What in the green-house-thumb is a terpene, you may ask?
What in the green-house-thumb is a terpene, you may ask? Terpenes are compounds that come from the trichomes of female cannabis plants. Fun factoid for you: Our wonderful weed can neither grow, nor survive without terpenes. It’s true. Yep, it’s that important. It’s like cannabis’ very own olfactory guardian angel-- tending to our planet’s ganja-garden in order to ensure a fully uninterrupted and safe harvest.
Simply put, terpenes for those of you that are uninitiated in their beneficial properties, can be quite therapeutic. They can help kill viruses, and even sever the continued growth of some cancer cells. Go terpenes! They’ve also been proven to help with pain relief. I could sure use some of that relief right about now.
Hey, MJ, just how many types of terpenes are there, pray-tell? Well, honestly, there are way too many types to keep track of in one single, solitary post. A deeper dive into terpene-strain-vivisection is definitely one to be pencilled into the books on the docket down the road. For the sake of simplicity and brain-wave -brevity, however, let’s start with no more than one single, solitary handful. That’s five, in case you lost count. There are five main types of terpenes to keep track of. Easy enough.
Myrcene is the most common terpene to be found in cannabis. This kind of strain has also been known to make you go “sleepy times”. So, if you’re suffering from some rather irritating insomnia, tap into a touch or two of that sweet, sweet myrcene. And why not add some of that triple-Z-tea while you’re at it? Good night, and sweet cannabis dreams to one and all!
The second type of terpene to commit to ye old cerebral cortex, is that of caryophyllene. This is the one out of the fab five that’s the hardest to pronounce. At least for me it is, alright? It can be presently accounted for in several herbs and spices, for instance. Highly concentrated levels of this specific strain tend to give off a rather powerful smell, not unlike that of cinnamon. Is that making you percolate any crafty ideas for that special someone during next month’s most famous and/or infamous day? Lock that idea down, friend! Caryophyllene is a unique terpene because it’s the only one that can turn on those super high-tech-sounding cannabinoid receptors.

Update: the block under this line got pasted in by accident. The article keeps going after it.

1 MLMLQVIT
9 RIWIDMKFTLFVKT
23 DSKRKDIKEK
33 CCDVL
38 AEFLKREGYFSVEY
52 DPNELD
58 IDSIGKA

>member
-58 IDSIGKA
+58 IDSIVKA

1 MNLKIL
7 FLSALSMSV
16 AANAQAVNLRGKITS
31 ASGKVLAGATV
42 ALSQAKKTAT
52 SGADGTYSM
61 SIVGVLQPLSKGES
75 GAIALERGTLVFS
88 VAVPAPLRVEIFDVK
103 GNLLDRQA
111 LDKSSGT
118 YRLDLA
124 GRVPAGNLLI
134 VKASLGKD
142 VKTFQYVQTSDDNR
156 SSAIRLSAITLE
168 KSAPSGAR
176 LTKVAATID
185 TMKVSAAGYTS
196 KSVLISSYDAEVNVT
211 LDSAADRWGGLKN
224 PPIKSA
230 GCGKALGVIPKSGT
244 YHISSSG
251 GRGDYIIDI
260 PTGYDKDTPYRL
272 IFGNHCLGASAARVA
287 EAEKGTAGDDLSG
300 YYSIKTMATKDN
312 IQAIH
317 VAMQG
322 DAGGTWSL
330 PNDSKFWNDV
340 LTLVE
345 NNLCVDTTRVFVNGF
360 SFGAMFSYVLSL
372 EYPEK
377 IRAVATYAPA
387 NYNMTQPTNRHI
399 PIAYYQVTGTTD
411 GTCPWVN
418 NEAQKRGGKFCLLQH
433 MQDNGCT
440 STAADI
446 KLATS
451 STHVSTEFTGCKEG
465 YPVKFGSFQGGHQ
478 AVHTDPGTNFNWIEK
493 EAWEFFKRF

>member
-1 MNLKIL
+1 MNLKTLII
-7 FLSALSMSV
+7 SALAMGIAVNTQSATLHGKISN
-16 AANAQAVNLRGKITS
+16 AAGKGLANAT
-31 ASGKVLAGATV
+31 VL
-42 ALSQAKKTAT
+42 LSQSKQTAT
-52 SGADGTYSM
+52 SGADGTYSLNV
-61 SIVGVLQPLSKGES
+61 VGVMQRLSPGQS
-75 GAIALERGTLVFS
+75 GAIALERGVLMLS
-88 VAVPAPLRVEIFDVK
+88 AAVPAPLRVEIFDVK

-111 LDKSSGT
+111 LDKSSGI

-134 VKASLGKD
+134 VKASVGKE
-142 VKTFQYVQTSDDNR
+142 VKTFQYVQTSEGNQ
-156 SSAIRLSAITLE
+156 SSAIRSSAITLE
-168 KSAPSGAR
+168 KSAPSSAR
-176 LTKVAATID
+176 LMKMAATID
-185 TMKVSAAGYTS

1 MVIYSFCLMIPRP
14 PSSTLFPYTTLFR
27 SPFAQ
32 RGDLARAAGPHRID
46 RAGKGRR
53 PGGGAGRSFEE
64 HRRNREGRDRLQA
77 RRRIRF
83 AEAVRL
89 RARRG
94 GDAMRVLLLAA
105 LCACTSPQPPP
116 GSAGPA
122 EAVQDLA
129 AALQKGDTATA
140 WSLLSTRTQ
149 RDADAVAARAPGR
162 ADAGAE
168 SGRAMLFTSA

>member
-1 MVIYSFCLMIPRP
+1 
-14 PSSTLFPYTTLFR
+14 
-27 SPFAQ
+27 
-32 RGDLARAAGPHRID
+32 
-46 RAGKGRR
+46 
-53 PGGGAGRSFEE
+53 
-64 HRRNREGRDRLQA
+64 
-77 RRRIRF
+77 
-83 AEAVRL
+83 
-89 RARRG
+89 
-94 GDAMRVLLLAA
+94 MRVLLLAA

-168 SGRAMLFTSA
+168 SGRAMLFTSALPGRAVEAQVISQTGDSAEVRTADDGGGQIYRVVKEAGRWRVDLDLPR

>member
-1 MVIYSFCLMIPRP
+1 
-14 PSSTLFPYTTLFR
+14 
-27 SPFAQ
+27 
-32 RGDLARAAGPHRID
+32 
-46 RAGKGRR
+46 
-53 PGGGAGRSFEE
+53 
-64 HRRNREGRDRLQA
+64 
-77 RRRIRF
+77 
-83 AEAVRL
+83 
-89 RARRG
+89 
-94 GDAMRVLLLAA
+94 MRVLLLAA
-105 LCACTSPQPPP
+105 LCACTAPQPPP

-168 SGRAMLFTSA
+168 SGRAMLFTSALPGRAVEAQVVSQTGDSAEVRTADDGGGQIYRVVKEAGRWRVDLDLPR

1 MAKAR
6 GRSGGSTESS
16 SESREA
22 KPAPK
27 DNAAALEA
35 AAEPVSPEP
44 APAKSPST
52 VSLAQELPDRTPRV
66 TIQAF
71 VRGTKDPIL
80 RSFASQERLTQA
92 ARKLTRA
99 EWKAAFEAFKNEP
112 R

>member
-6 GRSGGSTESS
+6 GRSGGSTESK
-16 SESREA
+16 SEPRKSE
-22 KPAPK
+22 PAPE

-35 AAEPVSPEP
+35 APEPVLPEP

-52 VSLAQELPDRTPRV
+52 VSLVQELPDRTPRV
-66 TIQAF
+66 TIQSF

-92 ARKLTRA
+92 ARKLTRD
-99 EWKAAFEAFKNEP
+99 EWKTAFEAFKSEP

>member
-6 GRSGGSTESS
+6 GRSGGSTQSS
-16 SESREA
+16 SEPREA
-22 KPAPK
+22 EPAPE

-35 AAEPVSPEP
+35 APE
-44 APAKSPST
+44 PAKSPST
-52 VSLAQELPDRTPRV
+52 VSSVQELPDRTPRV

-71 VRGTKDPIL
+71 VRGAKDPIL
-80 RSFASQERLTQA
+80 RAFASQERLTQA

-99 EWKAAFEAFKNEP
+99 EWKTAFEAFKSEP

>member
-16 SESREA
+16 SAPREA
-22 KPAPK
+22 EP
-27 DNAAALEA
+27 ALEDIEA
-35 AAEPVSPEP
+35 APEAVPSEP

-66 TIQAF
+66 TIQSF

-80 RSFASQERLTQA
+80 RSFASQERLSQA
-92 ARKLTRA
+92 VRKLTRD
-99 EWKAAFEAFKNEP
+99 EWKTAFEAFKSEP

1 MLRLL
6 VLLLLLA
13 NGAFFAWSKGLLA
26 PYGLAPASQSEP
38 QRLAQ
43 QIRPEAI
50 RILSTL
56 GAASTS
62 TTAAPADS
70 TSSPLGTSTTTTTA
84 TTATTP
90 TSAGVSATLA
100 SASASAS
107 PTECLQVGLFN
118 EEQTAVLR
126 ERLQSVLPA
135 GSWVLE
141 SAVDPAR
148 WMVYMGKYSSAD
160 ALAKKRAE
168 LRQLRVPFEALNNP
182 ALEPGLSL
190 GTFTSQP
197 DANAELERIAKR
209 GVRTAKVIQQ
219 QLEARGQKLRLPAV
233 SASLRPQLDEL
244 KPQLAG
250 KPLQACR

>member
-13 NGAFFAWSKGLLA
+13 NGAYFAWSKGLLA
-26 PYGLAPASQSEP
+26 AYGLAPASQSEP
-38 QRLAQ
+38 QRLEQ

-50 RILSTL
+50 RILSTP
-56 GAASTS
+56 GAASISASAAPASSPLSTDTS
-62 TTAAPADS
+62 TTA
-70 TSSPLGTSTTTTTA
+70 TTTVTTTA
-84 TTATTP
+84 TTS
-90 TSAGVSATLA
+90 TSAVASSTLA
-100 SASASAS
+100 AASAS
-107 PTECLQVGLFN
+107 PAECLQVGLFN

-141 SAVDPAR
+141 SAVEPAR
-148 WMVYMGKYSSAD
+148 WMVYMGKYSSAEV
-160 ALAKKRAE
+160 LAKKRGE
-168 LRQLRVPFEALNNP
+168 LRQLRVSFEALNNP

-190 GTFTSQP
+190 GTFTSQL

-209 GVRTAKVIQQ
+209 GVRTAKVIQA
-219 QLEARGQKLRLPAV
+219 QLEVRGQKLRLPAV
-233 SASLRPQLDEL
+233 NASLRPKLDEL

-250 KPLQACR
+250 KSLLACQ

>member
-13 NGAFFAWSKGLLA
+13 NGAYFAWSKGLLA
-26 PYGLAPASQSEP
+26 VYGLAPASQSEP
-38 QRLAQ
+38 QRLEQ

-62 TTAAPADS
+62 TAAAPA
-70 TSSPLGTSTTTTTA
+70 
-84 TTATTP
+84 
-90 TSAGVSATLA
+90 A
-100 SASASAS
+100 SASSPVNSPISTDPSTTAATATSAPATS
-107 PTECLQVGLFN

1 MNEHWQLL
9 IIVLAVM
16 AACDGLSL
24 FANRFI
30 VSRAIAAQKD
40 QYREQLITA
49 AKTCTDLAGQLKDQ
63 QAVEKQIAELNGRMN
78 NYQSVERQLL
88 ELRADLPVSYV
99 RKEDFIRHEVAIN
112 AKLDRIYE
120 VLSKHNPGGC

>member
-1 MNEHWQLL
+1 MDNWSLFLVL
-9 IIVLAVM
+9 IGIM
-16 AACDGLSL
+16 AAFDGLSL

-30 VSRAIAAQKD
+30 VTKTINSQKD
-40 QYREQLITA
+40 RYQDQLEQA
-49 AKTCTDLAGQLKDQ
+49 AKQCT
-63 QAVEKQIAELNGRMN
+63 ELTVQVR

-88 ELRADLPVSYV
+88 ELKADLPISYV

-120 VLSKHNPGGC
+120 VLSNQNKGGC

When life gives you lemons, make limonene. Bet you were thinking I was gonna say ‘lemons’, right? The third most common type of terpene is limonene, which as you guessed it, can be found in both lemons and limes. It has a very citrus-sy/juniper-type aroma to it. This terpene is most typically found in sativa strains. Limonene is known to be one of the more euphoric terpenes. It can help elevate one’s mood and reduce levels of stress. Sounds good to me!
The fourth terpene is one that’s gonna make you feel super “outdoorsy”, even if you’re more partial to be a prone potato on the big, comfy couch. Pinene smells just like how it sounds. This fourth terpene can be both an anti-inflammatory, as well as also help open one’s airways. So, the next time you’re dreading that impending extended family dinner, with all sorts of controversial conversation that you’d rather not be forcibly privy to-- maybe try some pinene on for size, in order to level oneself out first. You’re welcome, in advance.
The fifth and final of the main five types of terpenes to commit to memory, is humulene. No, it doesn’t give birth to homunculi, nor does it make one more humble. Although I’ve been told I should learn to be more of that. Humble, not a homunculus. Humulene has been used as an appetite suppressant. In layman’s terms, humulene can help with weight-loss. It can be found in all sorts of everyday herbs, and some kinds of beer. Now that’s pretty nifty.
There you have it, a beginner’s course on the main five types of terpenes. Now go out into the world, be fruitful, and tap into some justifiably deserved terpene time.